Many animals use trees for habitat in Australia, with animals from all major fauna groups solely depending on them for shelter, refuge and food. Possums eat Eucalyptus leaves while birds, flying foxes and small tree-dwelling mammals feed off flower nectar of many different tree species. Trees provide shelter via hollows, which are an essential habitat feature for birds, arboreal mammals, frogs and some tree dwelling snake species. Some hollows even naturally store water which has been shown to be important drinking sources for Feather-tailed Gliders and tree frogs. Some tree species found locally around Sydney, such as the Smooth-barked Apple (Angophora costata) and the Blackbutt (Eucalyptus pilularis) are able to produce large hollows which are essential nest habitat for the Powerful Owls (Ninox strenua).
So where does tree age come into the picture? Tree age is important as for hollows to form a tree must be very mature. The age at which hollows to naturally form varies among tree species. For example, Blackbutt hollows start forming around 100 years old. At 140 years of age, the average Blackbutt will have numerous smaller sized hollows which are usable for small mammals and birds. For larger hollows to develop to accommodate larger animals, a Blackbutt will need to reach an age of around 210 years of age.
The process that occurs for hollows to form is one of natures many fascinating processes. Firstly a tree must receive some kind of damage, which occurs naturally from twigs or branches breaking off. This unprotected scar then becomes infected by fungus which proceeds to rot the wood. This fungal infection enables easy access for termites which then make a nest in the rotting wood and feast on the fungus and the lignin in the wood. Once termites have established a nest, loose bits of the wood and termite nest will dislodge and thus form a hollow. Once again it must be remembered that this process cannot happen over night and requires decades to create viable habitat hollows.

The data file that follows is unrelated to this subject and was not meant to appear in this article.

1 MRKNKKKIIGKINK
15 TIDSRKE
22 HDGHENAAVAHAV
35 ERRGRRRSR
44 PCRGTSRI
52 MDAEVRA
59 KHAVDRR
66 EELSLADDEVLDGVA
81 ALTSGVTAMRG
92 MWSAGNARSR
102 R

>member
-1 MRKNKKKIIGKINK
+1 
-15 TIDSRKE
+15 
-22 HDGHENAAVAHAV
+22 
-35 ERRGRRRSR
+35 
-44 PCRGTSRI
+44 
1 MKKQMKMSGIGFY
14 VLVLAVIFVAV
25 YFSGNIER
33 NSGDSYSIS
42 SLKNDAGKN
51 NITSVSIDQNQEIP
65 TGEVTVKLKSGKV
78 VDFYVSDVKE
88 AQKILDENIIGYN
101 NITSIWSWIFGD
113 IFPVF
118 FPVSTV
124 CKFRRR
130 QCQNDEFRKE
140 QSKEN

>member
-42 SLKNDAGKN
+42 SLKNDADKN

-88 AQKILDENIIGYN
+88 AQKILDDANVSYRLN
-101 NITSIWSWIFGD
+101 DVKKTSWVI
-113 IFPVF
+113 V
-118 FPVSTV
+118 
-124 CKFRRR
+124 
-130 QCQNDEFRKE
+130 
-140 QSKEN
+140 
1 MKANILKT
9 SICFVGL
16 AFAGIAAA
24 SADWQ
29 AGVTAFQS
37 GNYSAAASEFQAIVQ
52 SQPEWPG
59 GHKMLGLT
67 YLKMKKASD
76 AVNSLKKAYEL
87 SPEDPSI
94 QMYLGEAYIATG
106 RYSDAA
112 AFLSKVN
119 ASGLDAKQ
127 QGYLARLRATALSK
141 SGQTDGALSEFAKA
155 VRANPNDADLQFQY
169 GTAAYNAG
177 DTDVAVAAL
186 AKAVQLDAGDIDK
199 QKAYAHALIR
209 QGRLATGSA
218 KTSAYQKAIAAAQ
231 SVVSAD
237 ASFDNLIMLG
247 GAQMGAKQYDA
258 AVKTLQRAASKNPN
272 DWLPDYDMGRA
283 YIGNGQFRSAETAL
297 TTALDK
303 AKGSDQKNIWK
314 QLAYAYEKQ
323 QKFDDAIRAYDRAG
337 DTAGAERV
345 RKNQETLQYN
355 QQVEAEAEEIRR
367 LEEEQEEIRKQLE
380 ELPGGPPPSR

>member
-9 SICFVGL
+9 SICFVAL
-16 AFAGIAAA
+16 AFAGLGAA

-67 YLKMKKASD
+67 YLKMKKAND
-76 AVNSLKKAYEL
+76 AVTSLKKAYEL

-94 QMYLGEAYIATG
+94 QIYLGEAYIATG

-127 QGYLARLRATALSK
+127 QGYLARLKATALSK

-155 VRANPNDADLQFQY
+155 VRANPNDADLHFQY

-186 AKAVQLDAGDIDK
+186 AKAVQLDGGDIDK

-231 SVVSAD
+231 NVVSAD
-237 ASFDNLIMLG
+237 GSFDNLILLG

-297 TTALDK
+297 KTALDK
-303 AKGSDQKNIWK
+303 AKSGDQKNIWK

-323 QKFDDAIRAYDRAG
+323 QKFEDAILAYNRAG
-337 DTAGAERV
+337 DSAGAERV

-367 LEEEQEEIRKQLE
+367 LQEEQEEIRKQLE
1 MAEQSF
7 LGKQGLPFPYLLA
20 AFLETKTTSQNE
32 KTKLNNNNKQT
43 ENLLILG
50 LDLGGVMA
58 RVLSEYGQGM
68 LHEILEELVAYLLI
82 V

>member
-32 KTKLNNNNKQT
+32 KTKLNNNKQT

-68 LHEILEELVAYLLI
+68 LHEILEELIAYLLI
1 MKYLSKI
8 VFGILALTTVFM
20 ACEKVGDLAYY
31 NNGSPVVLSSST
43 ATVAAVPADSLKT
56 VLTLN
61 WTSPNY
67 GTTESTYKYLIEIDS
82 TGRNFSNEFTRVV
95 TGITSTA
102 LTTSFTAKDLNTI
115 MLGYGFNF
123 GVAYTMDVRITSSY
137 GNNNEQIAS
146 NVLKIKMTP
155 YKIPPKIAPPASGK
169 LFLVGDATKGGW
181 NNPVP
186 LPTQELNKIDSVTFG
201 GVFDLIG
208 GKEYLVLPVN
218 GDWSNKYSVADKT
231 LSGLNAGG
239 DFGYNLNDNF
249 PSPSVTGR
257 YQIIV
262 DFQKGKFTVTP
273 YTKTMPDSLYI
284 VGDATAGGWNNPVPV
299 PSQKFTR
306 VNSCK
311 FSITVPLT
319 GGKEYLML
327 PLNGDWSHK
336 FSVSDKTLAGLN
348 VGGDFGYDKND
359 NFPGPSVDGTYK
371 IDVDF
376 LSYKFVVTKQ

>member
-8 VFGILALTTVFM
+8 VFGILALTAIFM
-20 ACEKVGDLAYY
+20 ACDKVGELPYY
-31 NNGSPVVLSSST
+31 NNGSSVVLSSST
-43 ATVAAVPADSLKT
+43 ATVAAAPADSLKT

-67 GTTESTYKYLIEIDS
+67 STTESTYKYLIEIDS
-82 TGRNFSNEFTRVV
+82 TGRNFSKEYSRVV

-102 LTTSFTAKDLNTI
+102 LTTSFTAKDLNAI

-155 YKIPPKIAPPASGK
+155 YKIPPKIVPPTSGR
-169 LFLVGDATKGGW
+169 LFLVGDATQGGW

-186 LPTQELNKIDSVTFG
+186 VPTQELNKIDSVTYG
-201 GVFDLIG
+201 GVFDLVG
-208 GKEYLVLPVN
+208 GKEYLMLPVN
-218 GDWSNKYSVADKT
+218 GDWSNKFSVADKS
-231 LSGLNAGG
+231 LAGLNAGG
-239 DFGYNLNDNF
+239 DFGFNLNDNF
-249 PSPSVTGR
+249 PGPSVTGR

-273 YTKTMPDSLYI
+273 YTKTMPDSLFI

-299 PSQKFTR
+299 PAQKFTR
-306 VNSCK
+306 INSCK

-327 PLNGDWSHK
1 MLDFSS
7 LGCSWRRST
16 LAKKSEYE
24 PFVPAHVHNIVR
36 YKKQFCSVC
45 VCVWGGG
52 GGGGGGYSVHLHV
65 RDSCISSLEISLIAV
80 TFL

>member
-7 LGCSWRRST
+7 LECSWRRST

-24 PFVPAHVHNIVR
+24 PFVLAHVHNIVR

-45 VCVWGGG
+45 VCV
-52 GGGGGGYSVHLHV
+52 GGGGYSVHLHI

Now given all these facts, it really puts perspective on current law practices which involve trees. Given how vitally important old growth hollow bearing trees are to a huge amount of different species, including many threatened species, why does the law make it so easy for trees to be cut down? While some trees may be a hazard for property, many of these laws are being abused just so a property owner can get better water views in attempt to get better property value.
In conclusion, we must pay respect to trees and pay even more respect to elderly trees! Instead of cutting older trees down to mitigate potential property damage, first seek other potential options, such as pruning more hazardous branches, leaving the tree to stand. Also be on the lookout for illegal tree lopping which is becoming a bigger occurrence these days with our out of control property market.
At the moment, there are hundreds of trees threatened to be cut down in Centennial Park. Heritage listed figs which line the streets are at risk of the new light rail that is proprosed. To find out how you can make a difference please visit Saving Sydneys Trees, and attend the protest on the 1st of May!